“A lot of the times when we think of dementia, we think of people who are older, and we assume maybe their spouses are caring for them, but it’s actually (only) about 10% of caregivers that are spouses,” Phalen said. “That means a lot of adult children most likely are caring for their aging parents. And so that’s why focusing on these working professionals and students who have aging parents (is important).”

Public Health doctoral student Sara Feldman is a full-time caregiver for her mother, who was diagnosed with Alzheimer’s disease in 2017. Feldman first heard about the support group when she reached out to the Rackham Graduate School in September 2021 to see if she could get funding for respite care, which provides a temporary break for her because of her medical needs. Feldman participated in the group several times and said it was comforting to feel heard by people with similar experiences.

“(Caregiving) is a lonely journey, and I’m oftentimes not integrated in my social circle,” Feldman said. “It’s hard to be that person to have circumstances in your life that are quite different from, honestly, most people around you. (In this group) people just get it … It’s really refreshing to be around people where you don’t really have to explain what you’re going through. It’s just sort of mutually understood.”

Feldman said the University has lots of resources for graduate students, and she was able to secure funding for the respite care for her mom. However, a number of resources available to student caregivers are available only to those with children, like subsidized child care.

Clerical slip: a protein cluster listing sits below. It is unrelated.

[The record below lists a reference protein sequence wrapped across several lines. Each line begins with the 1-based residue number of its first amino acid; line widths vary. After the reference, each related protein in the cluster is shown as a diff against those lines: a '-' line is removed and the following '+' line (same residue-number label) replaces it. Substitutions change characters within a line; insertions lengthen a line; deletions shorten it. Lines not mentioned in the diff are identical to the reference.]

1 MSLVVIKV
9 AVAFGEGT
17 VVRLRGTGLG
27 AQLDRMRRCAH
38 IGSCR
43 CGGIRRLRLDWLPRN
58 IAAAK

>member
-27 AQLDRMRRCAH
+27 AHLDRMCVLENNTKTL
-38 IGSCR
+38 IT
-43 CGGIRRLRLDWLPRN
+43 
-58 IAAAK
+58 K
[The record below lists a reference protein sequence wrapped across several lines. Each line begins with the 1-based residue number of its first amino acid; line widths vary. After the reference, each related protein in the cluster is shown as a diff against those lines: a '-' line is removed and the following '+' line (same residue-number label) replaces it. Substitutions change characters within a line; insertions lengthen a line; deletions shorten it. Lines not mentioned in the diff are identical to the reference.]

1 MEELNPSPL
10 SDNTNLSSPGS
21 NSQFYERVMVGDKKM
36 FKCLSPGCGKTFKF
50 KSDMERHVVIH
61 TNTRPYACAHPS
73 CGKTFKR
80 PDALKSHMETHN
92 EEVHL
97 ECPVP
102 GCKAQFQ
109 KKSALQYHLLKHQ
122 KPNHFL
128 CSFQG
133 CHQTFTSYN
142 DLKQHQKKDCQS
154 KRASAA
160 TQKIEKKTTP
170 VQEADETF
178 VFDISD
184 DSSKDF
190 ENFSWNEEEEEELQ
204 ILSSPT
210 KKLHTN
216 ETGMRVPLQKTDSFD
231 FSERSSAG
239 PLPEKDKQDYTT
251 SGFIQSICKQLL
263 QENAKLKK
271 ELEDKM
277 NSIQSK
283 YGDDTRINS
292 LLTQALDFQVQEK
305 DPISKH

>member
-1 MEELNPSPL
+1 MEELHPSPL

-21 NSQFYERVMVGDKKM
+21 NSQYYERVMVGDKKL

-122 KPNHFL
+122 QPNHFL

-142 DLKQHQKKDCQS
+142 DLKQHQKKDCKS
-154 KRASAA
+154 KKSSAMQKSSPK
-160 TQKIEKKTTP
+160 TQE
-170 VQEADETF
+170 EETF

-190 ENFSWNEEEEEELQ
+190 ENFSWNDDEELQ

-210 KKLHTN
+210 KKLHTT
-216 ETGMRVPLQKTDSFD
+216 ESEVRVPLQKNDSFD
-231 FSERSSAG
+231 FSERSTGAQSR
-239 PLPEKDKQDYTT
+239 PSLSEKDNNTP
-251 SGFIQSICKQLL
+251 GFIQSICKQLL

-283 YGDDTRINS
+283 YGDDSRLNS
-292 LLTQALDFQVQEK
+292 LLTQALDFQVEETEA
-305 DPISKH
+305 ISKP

“My mother goes to daycare, but I am not eligible for subsidized daycare because my mom does not meet the standard or traditional eligibility requirements,” Feldman said. “I think there have been a number of instances that I’ve run into that I’ve basically been turned away from because my story doesn’t fit the traditional model of what caregiving looks like.”

Feldman said she hopes to see society broaden the definition of caregiving and pay more attention to the needs of caregivers who don’t fit into the traditional model of caregiving.

“As a society, we have to understand that caregiving really encompasses caregiving for more than just children,” Feldman said. “I think there’s more and more reliance on (caregiving for family members) because we don’t have a health-care system or a support system that allows people that type of access to certain care. We need to expand how we are defining (caregiving) and broaden opportunities for caregivers, particularly those (who provide caregiving) for those with disabilities and elders, to really be part of accessing various types of support.”

Feldman said people tend to focus on the negative aspects of caregiving, for example, caregiver burden, but the benefits of caregiving are not often recognized. 

“There’s often a misconception that caregiving is unilateral,” Feldman said. “I’m giving care to my mom … but she provides me moments where I can just absolutely laugh with her, and opportunities where I can sit back and just really enjoy moments. I think caregiving has really enriched my life. It’s blessed my life, and (I’m) very honored to be on this path with my mom. (Caregiving) is absolutely hard and challenging, and yet, it’s also a very beautiful thing.”

Students and staff who are interested in the support group can reach out to Michelle Phalen at 734-212-5430 or at mnphalen@alz.org.

Daily Staff Reporter Jingqi Zhu can be reached at jingqiz@umich.edu.